In 1948, aged eleven, the baker's boy from Beeston took up a scholarship at Leeds Grammar School. So began the education that would put 'books, books, books' between Tony Harrison and his working-class background, books that turned him into a major poet and dramatist. This edition of Harrison's poetry has been selected for students. It shows the poet nding his voice, staking a claim to a seat in 'the school of eloquence', and talking with his predecessors - Milton, Keats, Lawrence. It shows the continual regeneration of his abiding concerns: language, class, education, and the ownership of culture; negotiations between the sexes; social preoccupations - grudges, rages and self-interrogation. Harrison's public voice is represented in a selection of his longer poems, and in extracts from his theatre poetry: The Oresteia, Medea: a sex-war opera, The Trackers of Oxyrhynchus, The Common Chorus, Square Rounds and Poetry or Bust.Carol Rutter's introduction and annotations are informative rather than interpretative. Her aim is to enable students to read Harrison's poems for themselves, using background material and textual glosses to support their ndings, not to impose readings of her own.
Tony Harrison is Britain's leading film and theatre poet. He has written for the National Theatre in London, the New York Metropolitan Opera and for the BBC and Channel 4 television. He was born in Leeds, England in 1937 and was educated at Leeds Grammar School and Leeds University, where he read Classics and took a diploma in Linguistics. He became the first Northern Arts Literary Fellow (1967-68), a post he held again in 1976-77, and was resident dramatist at the National Theatre (1977-78). His work there included adaptations of Molire's The Misanthrope and Racine's Phaedra Britannica. His first collection of poems, The Loiners (1970), was awarded the Geoffrey Faber Memorial Prize in 1972, and his acclaimed version of Aeschylus's The Oresteia (1981) won him the first European Poetry Translation Prize in 1983. Bloodaxe published his Dramatic Verse 1973-1985 in hardback in 1985, with a paperback following from Penguin under the title Theatre Works 1973-1985. He published several poetry titles with Bloodaxe, including A Kumquat for John Keats (1981), U.S. Martial (1981), v. (1985/1989), The Fire-Gap (1985), A Cold Coming (1991), The Gaze of the Gorgon (1992) and Permanently Bard: Selected Poetry (1995). The Gaze of the Gorgon (1992) won the Whitbread Poetry Award. Neil Astley's critical anthology Tony Harrison (1991) included several essays and texts collected or published there for the first time. Harrison's adaptation of the English Medieval Mystery Plays cycle was first performed at the National Theatre in 1985. Many of his plays have been staged away from conventional auditoria: The Trackers of Oxyrhyncus was premired at the ancient stadium at Delphi in 1988; Poetry or Bust was first performed at Salts Mill, Saltaire in Yorkshire in 1993; The Kaisers of Carnuntum premiered at the ancient Roman amphitheatre at Carnuntum in Austria; and The Labours of Herakles was performed on the site of the new theatre at Delphi in Greece in 1995. His translation of Victor Hugo's The Prince's Play was performed at the National Theatre in 1996. His films using verse narrative include v., broadcast by Channel 4 television in 1987 and winner of a Royal Television Society Award; Black Daisies for the Bride, winner of the Prix Italia in 1994; and The Blasphemers' Banquet, screened by the BBC in 1989, an attack on censorship inspired by the Salman Rushdie affair. He co-directed A Maybe Day in Kazakhstan for Channel 4 in 1994 and directed, wrote and narrated The Shadow of Hiroshima, screened by Channel 4 in 1995 on the 50th anniversary of the dropping of the first atom bomb. The published text, The Shadow of Hiroshima and Other Film/Poems (Faber, 1995), won the Heinemann Award in 1996. He wrote and directed his first feature film Prometheus in 1998. In 1995 he was commissioned by The Guardian newspaper to visit Bosnia and write poems about the war. His most recent poetry collection, Under the Clock (Penguin, 2005), was followed by Collected Poems (Viking, 2007) and Collected Film Poetry (Faber, 2007). His latest book is Fram (Faber, 2008), a work for theatre premired at the National Theatre in 2007. He received the David Cohen Prize for Literature in 2015. Tony Harrison lives in Newcastle upon Tyne.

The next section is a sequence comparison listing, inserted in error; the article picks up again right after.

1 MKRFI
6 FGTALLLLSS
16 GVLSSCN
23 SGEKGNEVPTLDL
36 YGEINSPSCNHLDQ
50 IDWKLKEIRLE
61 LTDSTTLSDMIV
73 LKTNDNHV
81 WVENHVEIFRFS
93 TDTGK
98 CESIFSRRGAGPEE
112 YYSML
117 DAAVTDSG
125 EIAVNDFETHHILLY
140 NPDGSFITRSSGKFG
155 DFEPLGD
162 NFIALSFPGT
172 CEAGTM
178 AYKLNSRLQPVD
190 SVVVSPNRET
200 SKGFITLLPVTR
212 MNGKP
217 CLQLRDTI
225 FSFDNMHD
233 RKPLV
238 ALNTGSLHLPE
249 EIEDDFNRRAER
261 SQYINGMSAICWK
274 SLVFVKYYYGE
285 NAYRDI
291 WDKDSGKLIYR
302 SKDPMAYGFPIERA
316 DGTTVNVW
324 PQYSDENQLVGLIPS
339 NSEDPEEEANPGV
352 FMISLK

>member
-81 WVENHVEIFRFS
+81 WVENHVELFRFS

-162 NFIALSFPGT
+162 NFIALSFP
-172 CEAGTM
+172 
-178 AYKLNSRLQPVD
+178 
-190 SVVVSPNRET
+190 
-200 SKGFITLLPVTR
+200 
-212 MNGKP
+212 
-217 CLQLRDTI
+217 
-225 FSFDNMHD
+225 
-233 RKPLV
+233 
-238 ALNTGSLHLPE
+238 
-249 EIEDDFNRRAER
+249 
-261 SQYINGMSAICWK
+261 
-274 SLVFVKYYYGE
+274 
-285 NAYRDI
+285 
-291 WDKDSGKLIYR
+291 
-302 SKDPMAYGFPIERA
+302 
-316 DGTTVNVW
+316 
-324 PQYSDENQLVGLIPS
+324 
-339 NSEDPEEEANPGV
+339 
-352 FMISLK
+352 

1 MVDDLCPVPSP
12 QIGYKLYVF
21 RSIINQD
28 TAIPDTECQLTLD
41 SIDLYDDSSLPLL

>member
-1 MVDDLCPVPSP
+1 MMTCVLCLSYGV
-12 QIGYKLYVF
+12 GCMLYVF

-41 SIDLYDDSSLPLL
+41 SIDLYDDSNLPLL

Carol Rutter lectures in English at the University of Warwick. She ?rst came to Harrison's work in the theatre through her actor husband Barrie Rutter for whom Harrison wrote leading roles in Trackers and Poetry or Bust. A theatre historian and performance critic, she writes mainly about Shakespeare, and is the author of Clamorous Voices: Shakespeare's Women Today.